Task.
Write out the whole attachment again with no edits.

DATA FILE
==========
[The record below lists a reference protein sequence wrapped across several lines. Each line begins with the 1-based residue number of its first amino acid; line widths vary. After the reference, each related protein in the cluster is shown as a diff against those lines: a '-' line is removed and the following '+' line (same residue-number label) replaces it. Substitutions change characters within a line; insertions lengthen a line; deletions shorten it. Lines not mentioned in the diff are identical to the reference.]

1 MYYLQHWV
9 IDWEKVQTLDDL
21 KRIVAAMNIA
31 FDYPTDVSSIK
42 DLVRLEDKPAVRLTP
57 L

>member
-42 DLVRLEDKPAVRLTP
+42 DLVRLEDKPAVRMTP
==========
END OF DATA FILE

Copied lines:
[The record below lists a reference protein sequence wrapped across several lines. Each line begins with the 1-based residue number of its first amino acid; line widths vary. After the reference, each related protein in the cluster is shown as a diff against those lines: a '-' line is removed and the following '+' line (same residue-number label) replaces it. Substitutions change characters within a line; insertions lengthen a line; deletions shorten it. Lines not mentioned in the diff are identical to the reference.]

1 MYYLQHWV
9 IDWEKVQTLDDL
21 KRIVAAMNIA
31 FDYPTDVSSIK
42 DLVRLEDKPAVRLTP
57 L

>member
-42 DLVRLEDKPAVRLTP
+42 DLVRLEDKPAVRMTP